Earlier this year, the drug had gained emergency use authorization (EUA), which falls short of approval but is given throughout a public health crisis if there is promoting data supporting its potential benefits. Approval determined the drug’s maker, Gilead, provided more information to the FDA on the medication’s effectiveness and safety than was used to issue the EUA.
“This decision by the FDA is a milestone in the treatment of hospitalized patients with COVID-19,” said Dr. Andre Kalil, professor of internal medicine at University of Nebraska Medical Center who was between the first to treat cases from the Diamond Princess Cruise ship with remdesivir and runs one of the drug’s clinical trials.
“Ramdev Sivir shortens the recovery time by 5-7 days, provides 50% faster clinical improvement, prevents patients’ progression to mechanical ventilation, and is associated with a 45% mortality reduction in the first two weeks of disease. These are real and meaningful benefits to our patients.”
The FDA conclusion is based on three randomized controlled experiments that found that people taking remedy decreased their recovery time. While the data did not find a statistically notable benefit in lessening mortality, doctors included in one of the studies, published in the New England Journal of Medicine (NEJM), reported a trend toward decreased mortality after about a month, particularly among people who got the drug early in their infection, as Kalil notes.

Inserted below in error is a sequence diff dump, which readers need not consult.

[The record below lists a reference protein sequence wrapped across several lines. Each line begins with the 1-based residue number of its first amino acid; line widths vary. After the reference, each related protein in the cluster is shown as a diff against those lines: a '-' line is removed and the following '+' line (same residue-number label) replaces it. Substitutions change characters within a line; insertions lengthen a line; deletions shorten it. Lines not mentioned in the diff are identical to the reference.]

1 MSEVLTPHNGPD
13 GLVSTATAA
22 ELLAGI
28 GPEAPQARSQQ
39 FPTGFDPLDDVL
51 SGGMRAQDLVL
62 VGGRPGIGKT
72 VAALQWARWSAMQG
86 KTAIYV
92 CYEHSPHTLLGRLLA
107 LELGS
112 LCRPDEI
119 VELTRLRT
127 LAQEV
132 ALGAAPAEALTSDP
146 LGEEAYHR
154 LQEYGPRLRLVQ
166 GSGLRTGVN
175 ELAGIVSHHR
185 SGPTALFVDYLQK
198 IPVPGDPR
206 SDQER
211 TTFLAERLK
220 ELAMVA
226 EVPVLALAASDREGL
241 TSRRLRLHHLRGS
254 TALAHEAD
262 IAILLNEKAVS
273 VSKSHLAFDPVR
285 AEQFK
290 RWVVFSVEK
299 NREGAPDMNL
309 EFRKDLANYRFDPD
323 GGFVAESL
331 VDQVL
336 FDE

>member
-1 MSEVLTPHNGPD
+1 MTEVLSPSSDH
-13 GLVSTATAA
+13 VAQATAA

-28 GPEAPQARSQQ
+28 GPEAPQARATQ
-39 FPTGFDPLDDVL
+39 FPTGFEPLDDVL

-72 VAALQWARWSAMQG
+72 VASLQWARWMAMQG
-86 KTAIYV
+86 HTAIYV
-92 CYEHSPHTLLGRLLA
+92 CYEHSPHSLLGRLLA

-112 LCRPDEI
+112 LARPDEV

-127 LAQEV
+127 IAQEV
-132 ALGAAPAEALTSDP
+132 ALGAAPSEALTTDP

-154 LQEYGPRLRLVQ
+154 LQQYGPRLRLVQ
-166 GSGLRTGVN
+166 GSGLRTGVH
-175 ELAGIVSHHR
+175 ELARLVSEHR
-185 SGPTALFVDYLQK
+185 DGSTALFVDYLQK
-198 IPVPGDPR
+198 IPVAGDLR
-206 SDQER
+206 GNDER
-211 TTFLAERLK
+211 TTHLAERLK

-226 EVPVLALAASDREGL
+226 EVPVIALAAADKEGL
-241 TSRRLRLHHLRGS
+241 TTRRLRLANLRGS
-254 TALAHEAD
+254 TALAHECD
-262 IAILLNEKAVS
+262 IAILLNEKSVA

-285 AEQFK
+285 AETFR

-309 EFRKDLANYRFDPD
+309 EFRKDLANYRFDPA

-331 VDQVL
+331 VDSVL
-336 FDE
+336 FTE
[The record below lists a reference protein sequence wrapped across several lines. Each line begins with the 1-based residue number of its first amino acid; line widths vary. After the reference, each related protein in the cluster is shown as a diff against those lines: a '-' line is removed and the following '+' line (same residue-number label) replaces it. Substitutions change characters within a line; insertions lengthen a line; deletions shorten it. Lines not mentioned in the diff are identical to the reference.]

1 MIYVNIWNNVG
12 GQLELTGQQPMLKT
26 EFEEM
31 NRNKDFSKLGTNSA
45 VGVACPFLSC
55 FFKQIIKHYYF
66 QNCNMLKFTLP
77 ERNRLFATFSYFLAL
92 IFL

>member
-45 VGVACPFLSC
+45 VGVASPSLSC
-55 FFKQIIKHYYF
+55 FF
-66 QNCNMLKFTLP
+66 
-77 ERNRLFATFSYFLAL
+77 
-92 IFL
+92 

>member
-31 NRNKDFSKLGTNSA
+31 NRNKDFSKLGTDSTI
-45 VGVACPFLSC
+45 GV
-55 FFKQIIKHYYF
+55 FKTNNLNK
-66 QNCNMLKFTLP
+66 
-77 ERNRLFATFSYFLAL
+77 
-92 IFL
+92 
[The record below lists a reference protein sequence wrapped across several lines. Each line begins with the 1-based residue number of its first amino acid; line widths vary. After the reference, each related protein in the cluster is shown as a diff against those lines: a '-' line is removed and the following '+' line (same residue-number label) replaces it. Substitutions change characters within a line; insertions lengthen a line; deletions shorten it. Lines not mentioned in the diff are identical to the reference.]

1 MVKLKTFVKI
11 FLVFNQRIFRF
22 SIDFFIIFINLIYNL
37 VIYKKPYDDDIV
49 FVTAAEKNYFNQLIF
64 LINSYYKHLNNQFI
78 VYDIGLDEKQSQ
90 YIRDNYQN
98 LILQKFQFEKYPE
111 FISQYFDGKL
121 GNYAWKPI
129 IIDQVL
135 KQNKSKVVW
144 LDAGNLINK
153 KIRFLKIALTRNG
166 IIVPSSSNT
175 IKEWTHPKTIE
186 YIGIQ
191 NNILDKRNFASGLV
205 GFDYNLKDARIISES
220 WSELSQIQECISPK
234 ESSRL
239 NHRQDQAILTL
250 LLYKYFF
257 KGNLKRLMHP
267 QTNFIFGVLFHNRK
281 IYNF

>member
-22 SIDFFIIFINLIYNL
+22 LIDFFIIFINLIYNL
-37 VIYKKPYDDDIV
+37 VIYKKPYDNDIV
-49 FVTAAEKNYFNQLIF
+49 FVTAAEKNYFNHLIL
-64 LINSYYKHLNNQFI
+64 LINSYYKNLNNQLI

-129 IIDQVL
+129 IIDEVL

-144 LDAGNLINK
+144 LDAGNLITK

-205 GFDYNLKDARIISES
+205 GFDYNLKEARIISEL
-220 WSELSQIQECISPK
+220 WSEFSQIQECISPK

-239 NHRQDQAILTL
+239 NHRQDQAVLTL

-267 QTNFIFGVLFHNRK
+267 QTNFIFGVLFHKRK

Patients taking the drug also needed less extra oxygen and were less likely to progress to severe disease as opposed to those receiving placebo. The NEJM study was placebo-controlled and supported by the U.S. National Institute of Allergy and Infectious Diseases.
The other two studies, sponsored by Gilead, did not introduce placebo controls, but compared patients receiving the drug and standard of care to those receiving standard of care alone. The medication was useful, and those receiving five days of ramdev sivir treatment improved as much as those getting a 10-day program.
The National Institutes of Health now includes remedy as part of its suggested treatment plan for hospitalized COVID-19 patients, and doctors treating patients have explained that the drug is one of the reasons that death rates from the disease may have begun to decline since the start of the pandemic. Other medicines and treatment strategies, such as anti-inflammatories and keeping patients on their stomachs to stop worsening respiratory symptoms, are other possible contributors to the decline in death rates.
The NEJM study introduced suggestions that people who get the drug earlier in their illness may benefit more, and doctors are already examining whether people with mild symptoms but who don’t need to be hospitalized can be managed with remdesivir on an outpatient basis.